The Presidential Task Force on Covid-19 says there is no need for panic over Malawians returning from South Africa in busloads because the new requirement is that only those with Covid-19 negative certificates travel.
Presidential Task Force on Covid-19 co-chairperson Dr John Phuka made the clarification in an interview last evening amid fears of potential imported cases with the arrival of about 1 000 Malawians from South Africa.
He said: “Previously, we used to have cases of some of those coming in testing Covid-19 positive. But that is not applicable now. Those travelling are supposed to show Covid-19 negative certificates and if they don’t, buses that ferry them are fined.
“Many of those coming do comply and those who do not are charged about K100 000. So, things have changed now.”
Mwanza Border Post Immigration spokesperson Pasqually Zulu said out of the last batch of buses that arrived on January 22, three buses carried passengers without certificates and the transporters were fined.
He said: “The embassy in South Africa identified facilities where they are tested before departure.
“Today [Sunday], we have cleared 18 buses instead of the expected 21. We understand that three buses had a breakdown in Zimbabwe. So, we will be screening them to check if there are those without certificates.”
Initially, those returning from South Africa would be screened and tested on arrival. Those not showing signs were being sent home to self-isolate, while those requiring special care were being managed in hospitals.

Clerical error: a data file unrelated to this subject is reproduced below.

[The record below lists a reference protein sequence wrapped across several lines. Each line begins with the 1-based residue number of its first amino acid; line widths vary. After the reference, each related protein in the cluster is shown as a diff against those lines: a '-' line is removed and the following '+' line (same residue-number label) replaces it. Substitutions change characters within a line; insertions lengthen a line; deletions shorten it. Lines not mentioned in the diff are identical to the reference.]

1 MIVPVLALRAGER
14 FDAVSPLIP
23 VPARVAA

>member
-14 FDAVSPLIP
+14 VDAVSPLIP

In January, impatient Malawians who had returned from South Africa and were quarantined at Mapanga Prisons Training College in Blantyre awaiting Covid-19 results went on the rampage and destroyed public and private property in their vicinity.
In May 2020, at least 440 people temporarily held at Kamuzu Stadium in Blantyre upon arrival from South Africa awaiting coronavirus test results escaped without knowing their status.
Malawi, which is currently experiencing the second wave of coronavirus, reported its first Covid-19 cases on April 2 2020.
The previous administration planned a 21-day national lockdown from midnight April 18 to midnight May 9 as a precautionary measure to curb the spread of Covid-19. However, the lockdown was foiled by a court order obtained by comes concerned citizens and civil society organisations.